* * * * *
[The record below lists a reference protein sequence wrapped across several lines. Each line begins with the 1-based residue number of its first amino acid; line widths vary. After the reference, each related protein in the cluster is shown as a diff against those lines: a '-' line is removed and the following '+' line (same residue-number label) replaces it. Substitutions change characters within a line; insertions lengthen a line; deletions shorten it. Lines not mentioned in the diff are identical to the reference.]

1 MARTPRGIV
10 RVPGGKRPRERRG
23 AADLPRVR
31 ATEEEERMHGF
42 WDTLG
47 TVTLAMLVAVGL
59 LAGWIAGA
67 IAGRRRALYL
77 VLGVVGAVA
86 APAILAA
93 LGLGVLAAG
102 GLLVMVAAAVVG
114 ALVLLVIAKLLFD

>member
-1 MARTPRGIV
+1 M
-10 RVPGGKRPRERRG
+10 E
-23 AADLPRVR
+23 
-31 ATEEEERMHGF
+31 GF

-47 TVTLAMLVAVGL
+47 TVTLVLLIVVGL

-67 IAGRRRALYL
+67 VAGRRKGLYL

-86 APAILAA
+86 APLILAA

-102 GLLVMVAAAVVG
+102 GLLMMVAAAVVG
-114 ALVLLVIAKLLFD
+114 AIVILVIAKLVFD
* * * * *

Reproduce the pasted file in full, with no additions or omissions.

[The record below lists a reference protein sequence wrapped across several lines. Each line begins with the 1-based residue number of its first amino acid; line widths vary. After the reference, each related protein in the cluster is shown as a diff against those lines: a '-' line is removed and the following '+' line (same residue-number label) replaces it. Substitutions change characters within a line; insertions lengthen a line; deletions shorten it. Lines not mentioned in the diff are identical to the reference.]

1 MARTPRGIV
10 RVPGGKRPRERRG
23 AADLPRVR
31 ATEEEERMHGF
42 WDTLG
47 TVTLAMLVAVGL
59 LAGWIAGA
67 IAGRRRALYL
77 VLGVVGAVA
86 APAILAA
93 LGLGVLAAG
102 GLLVMVAAAVVG
114 ALVLLVIAKLLFD

>member
-1 MARTPRGIV
+1 M
-10 RVPGGKRPRERRG
+10 E
-23 AADLPRVR
+23 
-31 ATEEEERMHGF
+31 GF

-47 TVTLAMLVAVGL
+47 TVTLVLLIVVGL

-67 IAGRRRALYL
+67 VAGRRKGLYL

-86 APAILAA
+86 APLILAA

-102 GLLVMVAAAVVG
+102 GLLMMVAAAVVG
-114 ALVLLVIAKLLFD
+114 AIVILVIAKLVFD